HHS Launches Childhood Overweight, Obesity Prevention Initiative
First Lady Laura Bush today saluted the U.S. Department of Health and Human Services' new Childhood Overweight and Obesity Prevention Initiative, announced today at the National Prevention Summit, which targets obesity prevention and the promotion of healthy weight for children.
Mrs. Bush delivered the keynote address at the summit, an annual HHS-hosted, cross-sector event that highlights new approaches to prevention and health promotion.
"Good health starts with good habits. By educating ourselves about our bodies -- and by taking simple steps to protect them -- we can prevent or delay some of today's most common and devastating health conditions," said Mrs. Bush.
"Our government is working to address one of the greatest dangers to America's young people: childhood overweight and obesity. Nearly one in five school-age children in the United States is overweight and the problem seems to be getting worse. Today, the Department of Health and Human Services is launching a new effort -- led by the acting surgeon general -- to coordinate and expand our government's existing childhood-overweight and -obesity prevention programs."
According to the Centers for Disease Control and Prevention, data from two National Health and Nutrition Examination Surveys (NHANES) (1976-1980 and 2003-2004) show that prevalence of childhood overweight is increasing. For children aged 2-5 years, the prevalence increased from 5.0 percent to 13.9 percent; for those aged 6-11 years, prevalence increased from 6.5 percent to 18.8 percent; and for those aged 12-19 years, prevalence increased from 5.0 percent to 17.4 percent.
"Overweight children have a higher risk of being overweight or obese as adults, and facing the health problems that can result," HHS Secretary Mike Leavitt said. "Parents, government officials, community and education leaders must work together to help the children. I'm pleased that Rear Admiral Steven Galson, the acting surgeon general, is leading this important initiative."
As chair of HHS' Childhood Overweight and Obesity Coordinating Council, Rear Admiral Galson will work with HHS officials and community stakeholders as they develop and foster programs that share the goal of providing options for community-based interventions. The programs include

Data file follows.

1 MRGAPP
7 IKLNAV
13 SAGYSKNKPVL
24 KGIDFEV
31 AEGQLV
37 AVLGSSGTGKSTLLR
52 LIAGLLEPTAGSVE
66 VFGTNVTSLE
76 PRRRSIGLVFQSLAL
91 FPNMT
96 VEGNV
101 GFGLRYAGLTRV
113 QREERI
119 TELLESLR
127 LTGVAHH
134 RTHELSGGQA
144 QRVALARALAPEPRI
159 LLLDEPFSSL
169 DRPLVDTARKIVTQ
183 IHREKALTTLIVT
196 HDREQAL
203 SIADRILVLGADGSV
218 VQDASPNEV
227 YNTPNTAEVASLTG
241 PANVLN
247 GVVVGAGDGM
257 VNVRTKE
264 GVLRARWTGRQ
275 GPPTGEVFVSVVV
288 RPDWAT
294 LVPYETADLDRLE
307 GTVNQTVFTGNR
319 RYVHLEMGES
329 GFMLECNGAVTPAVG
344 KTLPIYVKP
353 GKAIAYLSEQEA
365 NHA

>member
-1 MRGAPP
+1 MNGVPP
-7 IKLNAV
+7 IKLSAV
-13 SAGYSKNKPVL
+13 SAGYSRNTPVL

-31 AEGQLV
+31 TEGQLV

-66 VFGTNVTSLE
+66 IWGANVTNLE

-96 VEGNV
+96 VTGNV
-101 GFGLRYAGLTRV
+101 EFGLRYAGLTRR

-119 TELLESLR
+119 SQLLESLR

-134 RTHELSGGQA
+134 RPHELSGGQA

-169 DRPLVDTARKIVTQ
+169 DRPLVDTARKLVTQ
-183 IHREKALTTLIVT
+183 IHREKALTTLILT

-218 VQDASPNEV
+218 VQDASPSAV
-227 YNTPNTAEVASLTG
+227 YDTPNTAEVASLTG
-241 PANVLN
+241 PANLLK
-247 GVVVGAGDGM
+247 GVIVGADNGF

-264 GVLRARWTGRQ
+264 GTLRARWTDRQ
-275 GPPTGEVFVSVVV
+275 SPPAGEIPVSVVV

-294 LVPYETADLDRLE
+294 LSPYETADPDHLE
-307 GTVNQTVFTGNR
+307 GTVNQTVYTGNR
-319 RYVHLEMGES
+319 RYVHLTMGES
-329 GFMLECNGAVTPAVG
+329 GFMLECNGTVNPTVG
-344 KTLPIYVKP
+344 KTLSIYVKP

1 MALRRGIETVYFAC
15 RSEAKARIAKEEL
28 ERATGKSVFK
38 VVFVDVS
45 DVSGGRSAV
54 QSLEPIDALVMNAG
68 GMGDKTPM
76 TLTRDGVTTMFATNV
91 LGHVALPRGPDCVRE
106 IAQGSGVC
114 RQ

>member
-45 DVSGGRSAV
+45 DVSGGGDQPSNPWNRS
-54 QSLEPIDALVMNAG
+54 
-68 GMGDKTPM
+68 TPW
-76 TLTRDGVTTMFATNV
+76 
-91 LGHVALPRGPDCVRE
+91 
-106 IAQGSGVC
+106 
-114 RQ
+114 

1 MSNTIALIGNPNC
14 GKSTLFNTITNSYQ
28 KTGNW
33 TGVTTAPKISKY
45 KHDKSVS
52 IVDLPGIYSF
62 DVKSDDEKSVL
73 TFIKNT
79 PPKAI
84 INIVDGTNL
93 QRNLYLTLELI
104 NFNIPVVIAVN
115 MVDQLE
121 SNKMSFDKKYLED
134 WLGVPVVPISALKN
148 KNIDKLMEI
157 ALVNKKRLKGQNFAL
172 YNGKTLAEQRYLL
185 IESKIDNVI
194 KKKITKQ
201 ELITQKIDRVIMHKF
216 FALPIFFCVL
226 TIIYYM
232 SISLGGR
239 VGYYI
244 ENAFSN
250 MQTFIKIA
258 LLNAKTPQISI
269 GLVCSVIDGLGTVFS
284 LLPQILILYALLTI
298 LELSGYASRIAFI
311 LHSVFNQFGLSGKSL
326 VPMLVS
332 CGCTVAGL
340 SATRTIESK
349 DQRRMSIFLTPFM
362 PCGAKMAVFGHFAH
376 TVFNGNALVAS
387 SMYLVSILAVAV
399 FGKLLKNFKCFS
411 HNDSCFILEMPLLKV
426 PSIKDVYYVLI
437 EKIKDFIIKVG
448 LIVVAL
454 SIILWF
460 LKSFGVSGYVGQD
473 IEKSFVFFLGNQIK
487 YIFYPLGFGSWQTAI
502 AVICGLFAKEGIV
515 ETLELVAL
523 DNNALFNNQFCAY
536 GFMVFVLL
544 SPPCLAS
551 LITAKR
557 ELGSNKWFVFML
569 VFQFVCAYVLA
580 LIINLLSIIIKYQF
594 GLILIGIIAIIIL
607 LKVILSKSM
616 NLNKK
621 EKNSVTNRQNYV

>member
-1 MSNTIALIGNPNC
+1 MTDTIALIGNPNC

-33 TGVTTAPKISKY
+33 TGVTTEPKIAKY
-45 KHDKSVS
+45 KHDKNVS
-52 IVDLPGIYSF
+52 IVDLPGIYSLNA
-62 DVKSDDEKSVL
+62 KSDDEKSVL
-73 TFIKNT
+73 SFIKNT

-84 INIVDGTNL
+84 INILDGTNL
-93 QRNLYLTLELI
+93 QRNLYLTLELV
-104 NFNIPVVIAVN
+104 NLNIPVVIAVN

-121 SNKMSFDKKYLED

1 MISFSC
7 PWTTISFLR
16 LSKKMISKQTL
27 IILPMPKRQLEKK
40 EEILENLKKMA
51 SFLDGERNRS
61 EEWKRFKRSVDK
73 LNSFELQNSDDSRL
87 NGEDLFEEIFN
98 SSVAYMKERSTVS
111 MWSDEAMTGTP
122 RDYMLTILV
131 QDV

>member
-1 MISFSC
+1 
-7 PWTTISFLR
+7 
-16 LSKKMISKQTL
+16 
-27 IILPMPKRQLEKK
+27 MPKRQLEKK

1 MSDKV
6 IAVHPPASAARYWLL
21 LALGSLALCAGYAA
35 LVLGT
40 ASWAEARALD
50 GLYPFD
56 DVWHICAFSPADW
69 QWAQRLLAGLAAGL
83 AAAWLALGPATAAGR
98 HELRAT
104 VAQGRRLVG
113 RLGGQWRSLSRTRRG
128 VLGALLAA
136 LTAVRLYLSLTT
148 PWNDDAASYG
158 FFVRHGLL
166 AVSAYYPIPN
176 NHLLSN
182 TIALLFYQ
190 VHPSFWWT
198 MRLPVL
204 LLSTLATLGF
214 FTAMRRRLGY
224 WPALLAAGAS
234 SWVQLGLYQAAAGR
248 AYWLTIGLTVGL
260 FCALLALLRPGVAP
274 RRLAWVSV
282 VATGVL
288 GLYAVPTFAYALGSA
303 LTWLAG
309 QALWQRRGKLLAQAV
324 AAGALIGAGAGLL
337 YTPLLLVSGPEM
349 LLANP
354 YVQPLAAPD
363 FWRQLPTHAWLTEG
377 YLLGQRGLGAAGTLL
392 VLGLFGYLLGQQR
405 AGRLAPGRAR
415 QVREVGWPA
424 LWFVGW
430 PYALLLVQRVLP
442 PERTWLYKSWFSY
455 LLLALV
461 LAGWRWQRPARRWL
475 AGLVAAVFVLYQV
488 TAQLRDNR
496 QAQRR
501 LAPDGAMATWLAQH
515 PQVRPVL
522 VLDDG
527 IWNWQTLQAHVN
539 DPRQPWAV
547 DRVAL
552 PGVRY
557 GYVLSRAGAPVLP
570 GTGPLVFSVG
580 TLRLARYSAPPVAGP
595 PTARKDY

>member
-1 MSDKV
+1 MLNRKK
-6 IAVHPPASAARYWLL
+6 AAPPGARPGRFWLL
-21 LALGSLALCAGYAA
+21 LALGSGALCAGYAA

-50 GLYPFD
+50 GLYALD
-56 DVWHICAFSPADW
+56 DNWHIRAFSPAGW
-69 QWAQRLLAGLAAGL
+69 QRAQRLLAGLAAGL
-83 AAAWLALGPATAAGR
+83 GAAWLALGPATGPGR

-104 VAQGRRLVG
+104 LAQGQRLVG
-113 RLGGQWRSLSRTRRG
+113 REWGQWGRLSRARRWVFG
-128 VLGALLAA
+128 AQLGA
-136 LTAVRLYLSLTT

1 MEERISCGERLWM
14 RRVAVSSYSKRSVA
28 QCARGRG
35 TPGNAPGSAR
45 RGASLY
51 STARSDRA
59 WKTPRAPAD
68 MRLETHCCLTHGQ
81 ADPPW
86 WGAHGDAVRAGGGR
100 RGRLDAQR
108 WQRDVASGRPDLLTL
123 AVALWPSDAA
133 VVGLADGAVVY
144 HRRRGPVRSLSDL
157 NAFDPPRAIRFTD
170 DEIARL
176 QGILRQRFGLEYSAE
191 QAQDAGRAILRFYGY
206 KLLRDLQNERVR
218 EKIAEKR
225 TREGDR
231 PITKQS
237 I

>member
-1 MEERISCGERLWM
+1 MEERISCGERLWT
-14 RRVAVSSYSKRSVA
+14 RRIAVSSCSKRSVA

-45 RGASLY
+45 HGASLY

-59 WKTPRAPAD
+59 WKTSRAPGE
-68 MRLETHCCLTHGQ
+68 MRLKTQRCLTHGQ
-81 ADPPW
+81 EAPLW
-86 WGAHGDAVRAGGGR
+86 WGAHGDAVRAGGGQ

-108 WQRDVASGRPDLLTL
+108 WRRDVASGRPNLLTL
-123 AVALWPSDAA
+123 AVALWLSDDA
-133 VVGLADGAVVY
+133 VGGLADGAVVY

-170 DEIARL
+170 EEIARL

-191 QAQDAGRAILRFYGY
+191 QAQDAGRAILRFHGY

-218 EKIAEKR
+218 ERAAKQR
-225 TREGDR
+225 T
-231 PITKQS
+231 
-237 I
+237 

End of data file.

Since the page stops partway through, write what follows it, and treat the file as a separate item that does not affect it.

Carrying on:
-- Centers for Disease Control and Prevention's School Health Index: A Self-Assessment and Planning Guide;
-- National Institutes of Health's We Can! (Ways to Enhance Children's Activity and Nutrition) program;
-- Indian Health Service's diabetes prevention activities;
-- Food and Drug Administration's Using the Nutrition Facts Label to Make Healthy Food Choices activities; and
-- President's Council on Physical Fitness and Sports' National Fitness Challenge.
The National Center for Physical Development and Outdoor Play, announced by Mrs. Bush, will help Head Start programs evaluate their playgrounds, and educate children and their families about the value of healthy food and structured physical activity. HHS' Administration for Children and Families (ACF) will oversee a competition for a $12 million, four-year grant to establish the center and will allocate up to $10 million to fund the construction or improvement of Head Start playgrounds
"Early childhood is the best time to instill healthy habits," said Daniel Schneider, ACF acting assistant secretary. "Childhood obesity has enormous implications for individual development. This initiative will help to reduce the number of children at risk for becoming obese."
Also during the National Prevention Summit, nine organizations and businesses that have implemented creative health promotion and chronic disease prevention programs were honored as national Innovation in Prevention Award winners.
"Congratulations to the award recipients on their ingenuity and teamwork," said Secretary Leavitt. "Their efforts reinforce how important it is that we think creatively, join forces and learn from each other in order to make a collective impact on our nation's health and future."